Google Removes Dennis Cooper’s 14-Year-Old Blog, Illustrates Dangers of Using a Publishing Service

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Fans of artist Dennis Cooper are concerned about Google’s mysterious removal of his 14-year-old blog approximately two weeks ago. Cooper, a novelist and performance artist known for his controversial subject material, fears that Google may be censoring his work but hasn’t received an explanation.

After contacting Google via multiple channels, Cooper received a statement about the blog being in “violation of the terms of service agreement.” The site is hosted on Google’s Blogger platform and currently displays a message indicating that it has been removed. His Gmail account has also been removed.

Cooper, who used his site to interact with followers daily, has no confirmation whether Google has deleted his blog and email account entirely or simply disabled it. If it has been deleted, he will have lost more than a decade of work, conversations with followers, and an unreleased animated GIF novel.

“I would guess that if Google has any intention of explaining their action and offering a solution without forcing me to sue them, that should happen very soon,” Cooper said in a post on his Facebook page. “Still, as of this morning, I haven’t received a syllable of information or explanation from them.”

PEN America has contacted Google on Cooper’s behalf and will issue a public statement today. In the meantime, he continues to update his followers via Facebook.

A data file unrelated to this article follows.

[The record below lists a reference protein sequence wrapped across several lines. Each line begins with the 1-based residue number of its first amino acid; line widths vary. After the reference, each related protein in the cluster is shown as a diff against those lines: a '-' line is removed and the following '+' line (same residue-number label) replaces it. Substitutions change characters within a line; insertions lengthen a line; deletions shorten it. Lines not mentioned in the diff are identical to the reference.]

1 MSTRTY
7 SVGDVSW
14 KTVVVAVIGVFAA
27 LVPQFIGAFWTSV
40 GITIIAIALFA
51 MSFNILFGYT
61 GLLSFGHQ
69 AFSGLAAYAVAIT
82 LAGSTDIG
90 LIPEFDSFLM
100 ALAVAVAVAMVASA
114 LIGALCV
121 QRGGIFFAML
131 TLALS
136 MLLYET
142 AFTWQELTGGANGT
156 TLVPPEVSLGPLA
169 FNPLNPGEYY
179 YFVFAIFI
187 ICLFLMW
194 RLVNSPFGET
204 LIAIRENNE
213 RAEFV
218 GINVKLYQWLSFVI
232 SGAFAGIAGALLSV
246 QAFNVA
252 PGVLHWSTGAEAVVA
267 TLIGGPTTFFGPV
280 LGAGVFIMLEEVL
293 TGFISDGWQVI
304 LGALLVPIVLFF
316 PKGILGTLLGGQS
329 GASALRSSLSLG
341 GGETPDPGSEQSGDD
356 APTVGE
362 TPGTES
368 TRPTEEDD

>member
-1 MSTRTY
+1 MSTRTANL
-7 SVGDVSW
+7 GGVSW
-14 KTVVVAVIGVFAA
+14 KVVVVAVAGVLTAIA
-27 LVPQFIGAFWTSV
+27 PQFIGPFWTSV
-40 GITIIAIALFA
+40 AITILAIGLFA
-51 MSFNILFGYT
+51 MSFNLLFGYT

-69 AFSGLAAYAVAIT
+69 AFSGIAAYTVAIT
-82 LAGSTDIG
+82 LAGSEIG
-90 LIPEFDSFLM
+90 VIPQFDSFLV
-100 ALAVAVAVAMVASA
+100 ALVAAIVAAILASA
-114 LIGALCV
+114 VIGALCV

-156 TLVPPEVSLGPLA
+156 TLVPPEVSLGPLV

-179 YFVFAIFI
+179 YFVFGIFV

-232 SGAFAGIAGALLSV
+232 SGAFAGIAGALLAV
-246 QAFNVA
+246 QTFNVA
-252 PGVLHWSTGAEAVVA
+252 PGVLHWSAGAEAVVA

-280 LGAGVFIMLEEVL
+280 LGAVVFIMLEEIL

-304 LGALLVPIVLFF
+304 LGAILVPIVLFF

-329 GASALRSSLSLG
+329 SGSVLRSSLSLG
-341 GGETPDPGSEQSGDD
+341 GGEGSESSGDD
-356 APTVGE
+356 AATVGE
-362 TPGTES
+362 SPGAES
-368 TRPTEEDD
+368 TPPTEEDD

Cooper said that he has not backed up the site or archived it anywhere else. While some might argue that his situation is a sobering reminder of why you should always back up your website, the greater problem is entrusting your site’s content to a service that can remove it at any time. This happens every day due to censorship or simply because the company is done experimenting with the service it offered its users and has decided to discontinue it.

While Blogger’s content policy claims that the service supports self-expression and freedom of speech, Google’s terms of service state that the company “may suspend or stop providing our Services to you if you do not comply with our terms or policies or if we are investigating suspected misconduct.”

When you host your site with a service like Blogger, Tumblr, Squarespace, Medium, or the like, you ultimately hand the reins over to a company that can remove your content at any time. The price of convenience is a loss of control. Owning your own content is the only way to ensure your site has a future that is independent of any corporate entity or service.

No matter what blogging software you choose, hosting your own site will make it less likely to be censored. There are many reasons why WordPress currently powers more than 26% of the web, but one of the most important is the freedom its GPL licensing affords. This, combined with the project’s mission to democratize publishing, has attracted a community contributors who are inspired by the same principles and dedicated to giving people a voice on the web.

Cooper’s situation highlights the dangers of entrusting your content to a publishing service that may not even give fair notice before removing your website. As a writer and performer whose livelihood depends on the freedom of expression, Cooper would be better served with an open source, self-hosted publishing platform like WordPress, along with daily off-site backups for peace of mind.

29 Comments


  1. When you host your site with a service like Blogger, Tumblr, Squarespace, Medium, or the like, you ultimately hand the reins over to a company that can remove your content at any time.